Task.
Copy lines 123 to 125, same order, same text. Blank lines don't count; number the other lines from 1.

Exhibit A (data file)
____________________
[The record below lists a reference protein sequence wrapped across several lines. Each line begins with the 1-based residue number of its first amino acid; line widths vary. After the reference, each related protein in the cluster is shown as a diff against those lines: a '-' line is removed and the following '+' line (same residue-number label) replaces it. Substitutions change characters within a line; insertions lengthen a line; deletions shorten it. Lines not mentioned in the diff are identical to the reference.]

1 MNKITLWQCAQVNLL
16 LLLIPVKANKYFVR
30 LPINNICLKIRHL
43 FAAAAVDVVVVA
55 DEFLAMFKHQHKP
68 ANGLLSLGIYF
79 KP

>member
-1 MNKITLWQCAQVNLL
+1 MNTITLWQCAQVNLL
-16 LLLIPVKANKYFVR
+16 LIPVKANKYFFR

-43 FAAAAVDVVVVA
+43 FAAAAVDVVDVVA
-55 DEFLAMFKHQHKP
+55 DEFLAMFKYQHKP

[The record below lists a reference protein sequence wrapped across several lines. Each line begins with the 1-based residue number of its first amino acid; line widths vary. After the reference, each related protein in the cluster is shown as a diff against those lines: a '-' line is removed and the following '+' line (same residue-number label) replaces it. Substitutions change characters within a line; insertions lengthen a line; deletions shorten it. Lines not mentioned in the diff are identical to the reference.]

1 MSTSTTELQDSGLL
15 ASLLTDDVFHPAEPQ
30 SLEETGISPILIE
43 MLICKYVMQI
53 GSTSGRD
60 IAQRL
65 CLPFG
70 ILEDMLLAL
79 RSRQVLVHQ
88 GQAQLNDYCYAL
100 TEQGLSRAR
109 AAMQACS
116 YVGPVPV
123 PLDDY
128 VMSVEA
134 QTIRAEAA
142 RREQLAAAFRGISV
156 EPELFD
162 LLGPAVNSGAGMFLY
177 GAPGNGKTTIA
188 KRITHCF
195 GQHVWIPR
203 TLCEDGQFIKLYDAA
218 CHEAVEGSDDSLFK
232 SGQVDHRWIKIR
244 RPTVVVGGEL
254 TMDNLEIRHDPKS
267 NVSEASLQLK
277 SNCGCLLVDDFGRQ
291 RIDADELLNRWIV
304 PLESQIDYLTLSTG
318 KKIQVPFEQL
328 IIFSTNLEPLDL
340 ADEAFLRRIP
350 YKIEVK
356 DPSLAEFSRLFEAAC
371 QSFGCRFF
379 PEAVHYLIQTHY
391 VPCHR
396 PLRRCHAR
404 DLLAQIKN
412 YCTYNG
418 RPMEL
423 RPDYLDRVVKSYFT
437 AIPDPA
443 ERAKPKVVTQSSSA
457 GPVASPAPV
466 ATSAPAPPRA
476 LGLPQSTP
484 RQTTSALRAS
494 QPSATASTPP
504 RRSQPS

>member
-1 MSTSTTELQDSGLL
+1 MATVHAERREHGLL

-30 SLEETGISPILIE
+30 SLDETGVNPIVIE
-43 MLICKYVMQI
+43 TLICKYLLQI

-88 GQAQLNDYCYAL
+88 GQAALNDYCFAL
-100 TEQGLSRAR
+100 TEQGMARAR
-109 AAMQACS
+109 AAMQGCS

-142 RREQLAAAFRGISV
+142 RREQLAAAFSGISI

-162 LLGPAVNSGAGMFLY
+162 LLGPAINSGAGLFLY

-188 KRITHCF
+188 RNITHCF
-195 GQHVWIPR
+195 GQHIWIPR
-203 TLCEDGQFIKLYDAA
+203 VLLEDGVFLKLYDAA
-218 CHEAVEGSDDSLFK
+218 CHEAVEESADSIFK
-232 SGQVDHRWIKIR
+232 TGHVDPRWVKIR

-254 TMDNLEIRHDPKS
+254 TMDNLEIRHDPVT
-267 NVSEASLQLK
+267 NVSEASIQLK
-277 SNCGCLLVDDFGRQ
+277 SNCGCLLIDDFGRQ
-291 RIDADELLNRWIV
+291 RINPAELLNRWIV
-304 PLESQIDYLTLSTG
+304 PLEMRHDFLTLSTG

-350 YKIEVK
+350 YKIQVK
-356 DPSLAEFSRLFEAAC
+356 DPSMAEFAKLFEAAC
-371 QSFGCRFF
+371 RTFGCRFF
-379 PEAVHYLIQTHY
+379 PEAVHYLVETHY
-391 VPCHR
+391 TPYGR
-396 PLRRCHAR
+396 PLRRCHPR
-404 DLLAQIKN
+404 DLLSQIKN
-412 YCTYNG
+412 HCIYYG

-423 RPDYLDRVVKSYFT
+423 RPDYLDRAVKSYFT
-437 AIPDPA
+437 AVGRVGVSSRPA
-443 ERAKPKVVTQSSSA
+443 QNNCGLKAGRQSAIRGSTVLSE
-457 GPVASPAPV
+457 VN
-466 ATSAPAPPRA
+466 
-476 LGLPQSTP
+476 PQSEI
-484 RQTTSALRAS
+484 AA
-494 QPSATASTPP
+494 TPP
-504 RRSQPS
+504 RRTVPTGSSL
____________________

+412 HCIYYG

-423 RPDYLDRVVKSYFT
+423 RPDYLDRAVKSYFT